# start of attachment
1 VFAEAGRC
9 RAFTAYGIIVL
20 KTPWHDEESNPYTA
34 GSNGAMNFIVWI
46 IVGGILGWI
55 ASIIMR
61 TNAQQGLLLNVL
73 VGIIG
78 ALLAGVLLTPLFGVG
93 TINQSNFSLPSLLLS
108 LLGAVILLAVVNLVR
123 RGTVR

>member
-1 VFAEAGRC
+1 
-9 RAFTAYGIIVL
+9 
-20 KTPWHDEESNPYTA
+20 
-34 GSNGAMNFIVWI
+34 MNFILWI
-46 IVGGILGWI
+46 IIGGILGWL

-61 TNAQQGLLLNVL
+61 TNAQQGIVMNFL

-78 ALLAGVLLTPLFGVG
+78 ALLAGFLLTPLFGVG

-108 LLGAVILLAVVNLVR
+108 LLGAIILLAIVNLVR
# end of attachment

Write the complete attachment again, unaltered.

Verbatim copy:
1 VFAEAGRC
9 RAFTAYGIIVL
20 KTPWHDEESNPYTA
34 GSNGAMNFIVWI
46 IVGGILGWI
55 ASIIMR
61 TNAQQGLLLNVL
73 VGIIG
78 ALLAGVLLTPLFGVG
93 TINQSNFSLPSLLLS
108 LLGAVILLAVVNLVR
123 RGTVR

>member
-1 VFAEAGRC
+1 
-9 RAFTAYGIIVL
+9 
-20 KTPWHDEESNPYTA
+20 
-34 GSNGAMNFIVWI
+34 MNFILWI
-46 IVGGILGWI
+46 IIGGILGWL

-61 TNAQQGLLLNVL
+61 TNAQQGIVMNFL

-78 ALLAGVLLTPLFGVG
+78 ALLAGFLLTPLFGVG

-108 LLGAVILLAVVNLVR
+108 LLGAIILLAIVNLVR